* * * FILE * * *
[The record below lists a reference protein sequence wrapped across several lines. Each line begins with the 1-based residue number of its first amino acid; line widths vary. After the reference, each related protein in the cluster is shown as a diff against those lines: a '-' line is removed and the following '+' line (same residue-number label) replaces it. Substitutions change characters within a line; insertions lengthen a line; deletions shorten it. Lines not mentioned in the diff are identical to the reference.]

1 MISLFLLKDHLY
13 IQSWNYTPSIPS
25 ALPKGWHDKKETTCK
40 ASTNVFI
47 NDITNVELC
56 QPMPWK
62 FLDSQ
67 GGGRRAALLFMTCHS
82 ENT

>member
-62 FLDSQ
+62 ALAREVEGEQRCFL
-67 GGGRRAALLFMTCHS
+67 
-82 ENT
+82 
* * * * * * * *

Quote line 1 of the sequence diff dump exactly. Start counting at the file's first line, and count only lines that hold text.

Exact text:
[The record below lists a reference protein sequence wrapped across several lines. Each line begins with the 1-based residue number of its first amino acid; line widths vary. After the reference, each related protein in the cluster is shown as a diff against those lines: a '-' line is removed and the following '+' line (same residue-number label) replaces it. Substitutions change characters within a line; insertions lengthen a line; deletions shorten it. Lines not mentioned in the diff are identical to the reference.]